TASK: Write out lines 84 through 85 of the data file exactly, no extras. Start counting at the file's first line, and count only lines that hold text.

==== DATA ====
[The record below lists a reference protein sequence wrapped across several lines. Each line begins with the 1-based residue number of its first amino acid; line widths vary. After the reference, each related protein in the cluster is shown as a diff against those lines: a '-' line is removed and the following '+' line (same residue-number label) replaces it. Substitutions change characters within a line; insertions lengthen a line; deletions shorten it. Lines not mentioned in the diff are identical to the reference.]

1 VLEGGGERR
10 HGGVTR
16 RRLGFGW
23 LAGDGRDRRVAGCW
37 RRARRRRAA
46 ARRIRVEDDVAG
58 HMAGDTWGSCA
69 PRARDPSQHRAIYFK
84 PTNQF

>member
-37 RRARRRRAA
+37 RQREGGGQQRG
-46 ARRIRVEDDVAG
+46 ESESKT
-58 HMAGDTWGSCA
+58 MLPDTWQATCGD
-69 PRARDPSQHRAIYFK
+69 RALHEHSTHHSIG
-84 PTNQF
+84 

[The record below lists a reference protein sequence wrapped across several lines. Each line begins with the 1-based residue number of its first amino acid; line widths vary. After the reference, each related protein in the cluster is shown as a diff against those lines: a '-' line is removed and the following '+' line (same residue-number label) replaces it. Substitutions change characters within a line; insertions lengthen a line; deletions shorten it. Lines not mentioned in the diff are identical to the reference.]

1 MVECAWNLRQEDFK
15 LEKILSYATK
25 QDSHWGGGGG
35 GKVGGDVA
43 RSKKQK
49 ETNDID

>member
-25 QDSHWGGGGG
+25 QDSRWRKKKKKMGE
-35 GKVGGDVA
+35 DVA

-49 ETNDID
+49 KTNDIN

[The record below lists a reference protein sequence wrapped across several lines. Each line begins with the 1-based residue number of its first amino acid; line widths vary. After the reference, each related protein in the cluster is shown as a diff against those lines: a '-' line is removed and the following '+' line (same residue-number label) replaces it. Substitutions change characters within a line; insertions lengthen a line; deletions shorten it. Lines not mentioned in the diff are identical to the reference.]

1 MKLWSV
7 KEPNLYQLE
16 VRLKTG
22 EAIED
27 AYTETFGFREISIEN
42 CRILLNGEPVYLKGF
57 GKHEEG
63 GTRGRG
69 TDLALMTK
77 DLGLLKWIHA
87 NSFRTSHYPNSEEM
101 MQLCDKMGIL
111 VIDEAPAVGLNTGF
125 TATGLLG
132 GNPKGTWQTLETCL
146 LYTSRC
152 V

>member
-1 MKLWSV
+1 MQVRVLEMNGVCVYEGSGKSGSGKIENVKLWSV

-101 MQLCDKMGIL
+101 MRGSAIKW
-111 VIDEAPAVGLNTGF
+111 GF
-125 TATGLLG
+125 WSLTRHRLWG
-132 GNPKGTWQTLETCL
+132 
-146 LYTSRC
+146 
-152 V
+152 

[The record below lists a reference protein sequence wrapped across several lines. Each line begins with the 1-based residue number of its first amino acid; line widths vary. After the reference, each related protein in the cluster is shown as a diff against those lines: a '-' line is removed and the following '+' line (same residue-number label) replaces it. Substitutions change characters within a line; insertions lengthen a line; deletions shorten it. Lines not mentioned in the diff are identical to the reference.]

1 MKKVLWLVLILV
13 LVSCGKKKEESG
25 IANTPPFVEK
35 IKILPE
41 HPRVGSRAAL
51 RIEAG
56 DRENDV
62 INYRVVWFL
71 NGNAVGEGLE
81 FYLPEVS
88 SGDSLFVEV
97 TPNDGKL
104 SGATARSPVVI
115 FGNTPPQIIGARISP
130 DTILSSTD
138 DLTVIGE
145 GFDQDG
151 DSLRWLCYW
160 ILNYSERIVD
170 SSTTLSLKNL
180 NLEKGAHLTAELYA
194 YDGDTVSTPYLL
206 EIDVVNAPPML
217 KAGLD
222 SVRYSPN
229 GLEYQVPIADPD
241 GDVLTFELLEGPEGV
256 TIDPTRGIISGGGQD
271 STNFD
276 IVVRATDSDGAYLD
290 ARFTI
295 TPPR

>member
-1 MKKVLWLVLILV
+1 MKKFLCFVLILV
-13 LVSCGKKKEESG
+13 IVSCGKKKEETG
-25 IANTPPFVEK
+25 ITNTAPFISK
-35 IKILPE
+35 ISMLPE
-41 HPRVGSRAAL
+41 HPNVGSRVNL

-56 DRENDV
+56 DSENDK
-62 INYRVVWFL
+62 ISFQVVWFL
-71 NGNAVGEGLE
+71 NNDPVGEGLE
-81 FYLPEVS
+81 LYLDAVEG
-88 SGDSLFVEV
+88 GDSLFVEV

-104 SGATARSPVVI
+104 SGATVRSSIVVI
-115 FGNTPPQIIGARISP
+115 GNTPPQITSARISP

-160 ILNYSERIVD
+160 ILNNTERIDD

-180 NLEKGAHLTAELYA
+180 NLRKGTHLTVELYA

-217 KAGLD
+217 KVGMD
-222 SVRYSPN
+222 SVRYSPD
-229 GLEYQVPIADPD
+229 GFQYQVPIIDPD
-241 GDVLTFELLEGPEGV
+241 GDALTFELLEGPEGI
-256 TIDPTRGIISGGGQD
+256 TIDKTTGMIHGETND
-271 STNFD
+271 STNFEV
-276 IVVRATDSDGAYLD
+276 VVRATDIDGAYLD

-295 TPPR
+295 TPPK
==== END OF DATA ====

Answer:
130 DTILSSTD
138 DLTVIGE